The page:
Redshirt junior tight end Ryan Luehrman and redshirt freshman Shane Hooks are two 6-foot-4 targets to watch out for in the red zone. They both led the Bobcats with five touchdowns apiece. Luehrman hauled in 27 receptions, second most on the team, for 351 yards. Hooks added 26 catches for 515 yards. Hooks is currently nursing an ankle injury, which it will be interesting to see how much of a threat he provides if he is able to suit up.
After beginning 2-4, the Bobcat offense ended the season on an exceptionally strong note. They totaled 507.5 yards per contest and tallied 42.0 points per contest in the final six games, a stretch where they finished 4-2. Ohio capped off its season with two blowout victories to clinch the program’s 10th bowl game in its last 11 seasons. Ohio outscored its final two opponents, Bowling Green and Akron, 118-27, accumulating over 1,200 yards of combined offense in those two games.
Ohio’s offense ranked No. 31 in the ESPN’s FPI. It is incredibly talented and will be hard to halt, especially if they are able to continue this dominant play. Nevada will be missing four defensive starters (one only for the first half) in Friday’s game, along with adding three new interim assistants on the defensive side, so it’s going to be interesting to see how they attack this potent offense.
The Bobcat defense is not as good as the offense.
This group’s performance has dipped since comparatively to its previous seasons. They rank No. 111 in ESPN’s FPI out of 130 teams. Ohio’s allowed opponents to score 27 points per game, ranking No. 60 in the nation and the most they have surrendered since 2013. Their defense surrendered 401.5 yards per game, including 5.93 yards per play with ranks 43rd-worst in the nation.
They have not developed a strong pass rush like they have in previous years. Ohio’s accumulated 21 sacks and 1.5 sacks per game -- numbers that have decreased in each of the last four seasons. The defensive group totaled 60 tackles-for-loss, T-16 worst in the nation.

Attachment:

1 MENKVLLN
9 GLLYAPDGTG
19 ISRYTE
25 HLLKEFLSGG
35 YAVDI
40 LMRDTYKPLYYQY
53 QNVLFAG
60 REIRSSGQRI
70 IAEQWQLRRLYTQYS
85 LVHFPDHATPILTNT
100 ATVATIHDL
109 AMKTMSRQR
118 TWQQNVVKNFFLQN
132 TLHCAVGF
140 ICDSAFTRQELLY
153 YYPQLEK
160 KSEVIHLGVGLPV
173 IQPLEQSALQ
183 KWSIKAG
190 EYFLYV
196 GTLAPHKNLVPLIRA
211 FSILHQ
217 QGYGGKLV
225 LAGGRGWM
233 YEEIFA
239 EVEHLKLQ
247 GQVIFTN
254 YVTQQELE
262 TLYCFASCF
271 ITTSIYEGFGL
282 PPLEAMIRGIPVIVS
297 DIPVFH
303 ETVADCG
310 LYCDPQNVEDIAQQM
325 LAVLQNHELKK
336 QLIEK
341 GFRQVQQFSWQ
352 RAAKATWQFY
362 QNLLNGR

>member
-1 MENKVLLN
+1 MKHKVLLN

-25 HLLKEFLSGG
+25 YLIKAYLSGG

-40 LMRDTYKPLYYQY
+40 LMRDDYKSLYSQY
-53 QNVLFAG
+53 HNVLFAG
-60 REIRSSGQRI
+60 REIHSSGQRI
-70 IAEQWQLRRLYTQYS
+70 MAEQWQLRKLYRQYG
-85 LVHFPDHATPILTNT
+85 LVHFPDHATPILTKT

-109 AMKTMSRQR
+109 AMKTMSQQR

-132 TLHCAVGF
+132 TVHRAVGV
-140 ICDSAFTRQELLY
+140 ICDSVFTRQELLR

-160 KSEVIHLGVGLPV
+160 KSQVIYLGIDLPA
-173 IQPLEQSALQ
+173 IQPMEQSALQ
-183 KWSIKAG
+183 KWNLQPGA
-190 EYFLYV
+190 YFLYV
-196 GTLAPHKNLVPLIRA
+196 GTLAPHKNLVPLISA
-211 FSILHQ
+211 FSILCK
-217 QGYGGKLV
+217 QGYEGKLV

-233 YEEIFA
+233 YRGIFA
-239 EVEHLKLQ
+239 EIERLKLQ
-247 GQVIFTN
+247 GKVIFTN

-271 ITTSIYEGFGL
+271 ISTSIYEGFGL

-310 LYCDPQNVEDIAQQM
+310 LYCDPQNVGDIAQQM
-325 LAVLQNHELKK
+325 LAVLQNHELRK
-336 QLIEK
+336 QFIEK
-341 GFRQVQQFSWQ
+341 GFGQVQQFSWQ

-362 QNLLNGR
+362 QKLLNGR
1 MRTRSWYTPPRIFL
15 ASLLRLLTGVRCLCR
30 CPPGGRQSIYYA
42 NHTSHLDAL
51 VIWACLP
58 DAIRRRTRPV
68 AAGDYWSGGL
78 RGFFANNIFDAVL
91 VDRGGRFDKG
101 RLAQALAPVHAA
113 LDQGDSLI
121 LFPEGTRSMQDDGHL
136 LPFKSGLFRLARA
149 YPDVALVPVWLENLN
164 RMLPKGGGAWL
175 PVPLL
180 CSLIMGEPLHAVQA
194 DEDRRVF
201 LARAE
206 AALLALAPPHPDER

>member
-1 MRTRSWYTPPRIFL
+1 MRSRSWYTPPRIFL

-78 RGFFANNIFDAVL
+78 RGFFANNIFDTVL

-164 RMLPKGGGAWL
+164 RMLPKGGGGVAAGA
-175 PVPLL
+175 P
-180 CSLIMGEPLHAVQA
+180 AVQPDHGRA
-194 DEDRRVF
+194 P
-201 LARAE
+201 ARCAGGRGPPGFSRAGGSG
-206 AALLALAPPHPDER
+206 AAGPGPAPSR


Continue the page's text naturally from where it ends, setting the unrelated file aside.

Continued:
Much like the offense, the pass rush has been better since conference play started, racking up 15 sacks and 45 tackles-for-loss in its last seven games.
Junior Austin Conrad leads the pass rushing crew. Conrad has totaled a career-high four sacks, including 34 combined tackles, 5.5 tackles-for-loss and two pass deflections. Cole Baker is second on the team in sacks with three, combining for 31 combined tackles and 4.5 tackles-for-loss in ten games.
Redshirt senior Javon Hagan is the most important player on this defense. Hagan, a 4x All-MAC honoree, finished No. 10 among MAC players with a career-high 99 tackles. He eclipsed double-digit tackle numbers four times, setting a career-high versus Western Michigan with 16.
The 6-foot free safety did not record an interception, but tallied seven pass breakups. His lone fumble forced and fumble recovery on the year came in the 66-24 victory over Bowling Green.
Ohio’s defense forced 13 turnovers (eight interceptions), T-16th-fewest across the FBS, but finished the regular season plus-four in the turnover margin as a team. Seven of the 13 turnovers forced came in the final two contests, including five (four interceptions) coming against Bowling Green.
Ohio Game Notes: https://bit.ly/2QliN9g
Nevada Game Notes: https://bit.ly/2SImYi1
Live Stats: https://bit.ly/360WBb4